Sir Jackie Stewart- my start in Motorsport


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In 1999 I was blessed to begin my journey in Motorsport under the guidance of the legendary Sir Jackie Young Stewart- 3 time World Champion and a Formula One Team owner with Stewart Grand Prix at the time. This was a man whose presence and life experiences provided  invaluable lessons for me in how to thrive and succeed in the shark pool of Formula 1.

To be my mentor was not obviously SJYS’s role in our working relationship. I was hired to be his Personal Trainer when he was 60 years old. However, not to be influenced by this legend of a man was impossible.

I spent 3 years travelling with him to business meetings and shooting events in London and Scotland as well as race tracks for F1 races and tests. His attention to detail was laser sharp. He suffered childhood torments in the classroom as he had Dyslexia when it was not the accepted and recognised condition that it is today. This only served for him to carve his own path and create the success he ultimately achieved both on and off track. He often harked back to those memories in our chats in and interviews that I read and saw him give personally. He did so not with resentment, but with the belief that it was an experience that forged the steel inside him to achieve greatness.

I had little knowledge of Motorsport with all its politics and skullduggery before I worked for SJYS. I personally experienced the sometimes very unpleasant taste of it myself when I worked in F1 from 2002-2008 with McLaren-Mercedes and during my second stint in 2102-2013 with Sahara Force India. Previously, I came from a world where disagreements were settled on the mat or round the corner ‘mano et mano’- last man standing. In my world you could punch, kick, armbar or choke someone (or receive them) and still shake hands at the end. Though it was not a way I am still totally comfortable with, I learned how to swim the murky waters of the political lake of Motorsport and survive. You have to think differently to do this. Even today I still need the less complex and more direct approach of combat sports to shake the sometimes uncomfortable residue that remains with the frustrating way things are sometimes dealt with (or not dealt) in Motorsport.  Only then can I re-enter the madness of Motorsport and know that not everyone has an agenda in life. It helps give me a healthy and (for me personally ) necessary perspective in life and keeps me in a sport that I fundamentally enjoy being involved with.

Anyway to get back to Sir JYS…

He was ahead of his time in many ways. Like all successful people he knew the value of relationships. Both short and long term. He was a close friend of the UK and Jordanian Royal Family, movie and music stars amongst others. He had long term business relationships and Ambassadorial with Rolex, Highland Spring and the Royal Bank of Scotland amongst others. However, for me the most valuable and admirable quality he processed was to be willing to talk to people whether you were sweeping the floor or ruling a country. I really respected that. I would later see some people of similar status (and lower)  do the complete opposite. That’s the ugly side of money, fame and power that there is morally no excuse for in my view no matter who you are and how much possessions who have.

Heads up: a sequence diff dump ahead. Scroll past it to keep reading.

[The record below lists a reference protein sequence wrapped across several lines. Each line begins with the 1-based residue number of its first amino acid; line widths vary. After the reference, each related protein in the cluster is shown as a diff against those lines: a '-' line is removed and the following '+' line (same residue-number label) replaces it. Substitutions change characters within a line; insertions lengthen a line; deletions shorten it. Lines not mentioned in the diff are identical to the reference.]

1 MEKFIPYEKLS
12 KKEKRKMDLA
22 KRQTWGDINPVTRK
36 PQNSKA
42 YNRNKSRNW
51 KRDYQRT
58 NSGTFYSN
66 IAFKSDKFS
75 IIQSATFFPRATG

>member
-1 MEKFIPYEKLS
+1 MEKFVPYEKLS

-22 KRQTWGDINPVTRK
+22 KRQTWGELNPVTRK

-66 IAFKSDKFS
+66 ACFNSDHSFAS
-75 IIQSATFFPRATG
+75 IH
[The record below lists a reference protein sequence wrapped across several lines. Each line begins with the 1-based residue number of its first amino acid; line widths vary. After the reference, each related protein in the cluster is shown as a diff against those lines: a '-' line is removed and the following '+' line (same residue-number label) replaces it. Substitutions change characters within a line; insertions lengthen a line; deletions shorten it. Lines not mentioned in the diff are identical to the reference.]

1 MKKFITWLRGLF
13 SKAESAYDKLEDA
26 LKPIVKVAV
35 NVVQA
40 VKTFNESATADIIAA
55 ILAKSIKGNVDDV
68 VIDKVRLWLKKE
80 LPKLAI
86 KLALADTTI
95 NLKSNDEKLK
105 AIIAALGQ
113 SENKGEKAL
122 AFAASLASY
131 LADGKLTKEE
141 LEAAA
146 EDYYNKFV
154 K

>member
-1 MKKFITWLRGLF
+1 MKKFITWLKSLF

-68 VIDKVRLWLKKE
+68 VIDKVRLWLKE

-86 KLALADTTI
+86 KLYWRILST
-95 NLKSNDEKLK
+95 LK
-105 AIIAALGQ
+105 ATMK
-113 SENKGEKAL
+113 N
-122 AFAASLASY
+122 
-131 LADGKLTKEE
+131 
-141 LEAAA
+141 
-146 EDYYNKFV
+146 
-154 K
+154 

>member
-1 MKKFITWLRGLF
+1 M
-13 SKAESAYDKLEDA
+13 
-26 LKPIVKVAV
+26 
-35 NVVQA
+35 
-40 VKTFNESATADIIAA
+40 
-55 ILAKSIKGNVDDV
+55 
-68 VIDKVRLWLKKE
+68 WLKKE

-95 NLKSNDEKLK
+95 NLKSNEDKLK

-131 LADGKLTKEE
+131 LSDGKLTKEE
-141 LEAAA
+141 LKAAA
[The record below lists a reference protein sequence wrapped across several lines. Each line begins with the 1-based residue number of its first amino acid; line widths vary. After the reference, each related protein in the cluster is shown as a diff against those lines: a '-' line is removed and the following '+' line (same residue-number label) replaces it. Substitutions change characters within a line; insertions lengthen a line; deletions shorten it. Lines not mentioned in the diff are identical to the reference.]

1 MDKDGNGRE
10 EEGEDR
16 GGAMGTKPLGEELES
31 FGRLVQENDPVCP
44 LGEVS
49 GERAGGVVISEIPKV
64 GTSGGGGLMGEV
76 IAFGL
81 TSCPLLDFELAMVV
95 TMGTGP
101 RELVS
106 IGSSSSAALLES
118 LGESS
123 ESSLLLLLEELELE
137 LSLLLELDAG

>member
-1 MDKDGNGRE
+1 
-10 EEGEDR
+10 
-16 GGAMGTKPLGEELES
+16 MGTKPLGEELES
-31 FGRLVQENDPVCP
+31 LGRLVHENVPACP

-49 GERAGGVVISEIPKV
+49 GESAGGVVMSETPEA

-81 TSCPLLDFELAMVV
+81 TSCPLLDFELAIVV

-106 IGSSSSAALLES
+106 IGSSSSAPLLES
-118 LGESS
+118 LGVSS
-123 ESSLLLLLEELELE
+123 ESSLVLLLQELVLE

During his ownership of Stewart Racing, SJYS started a ground breaking project called the ‘Staircase of Talent’. This kind of thing is quite common know but back then it was something else. Future Motorsports Champions such as David Coulthard, Dario Franchitti, Allan McNish…(to name a few) began their careers until the tutelage of Sir JYS.

These young drivers learnt how to train, dress, speak in public, handle sponsors and the press and generally conduct themselves professionally as racing drivers both on and off the race track. That’s a pretty successful line up right there if you study the names above. They will always rightly credit SJYS will setting them on the path to the success they all achieved. This set the benchmark for what we see with the various Young Driver programs around the world today. Something we take for granted now.

We had some cool times. For example, I remember talking with him after training when the premier of a Robbie Williams video came on the TV. They cleverly used footage from SJYS’s glory days to merge with Williams as a fictional rival driver to create a visual around the song. It was very clever and funny and it was a quirky feeling watching this on TV when I was with the man himself. He loved the video. Its worth a peep on You Tube…

Another aspect I liked was that SJYS openly admitted he liked being famous. So many people really do like it but publicly admit they don’t. He thought this was nonsense.

He also thrived on being with young people. He probably still does. He said it gave him energy. This something now that I am 52 myself that I totally relate to. Some of the happiest and fulfilling times for me have been while working with young and up and coming drivers. SJYS gave me the opportunity to work with my first young driver in F3 with Narain Karthikeyan and set me on the path I still walk today.

SJYS is 80 years old next year. Legend is a much over-used word at times in todays society. In the case of SJYS case he really is one of Motorsports legends.

I have much to be grateful to him for!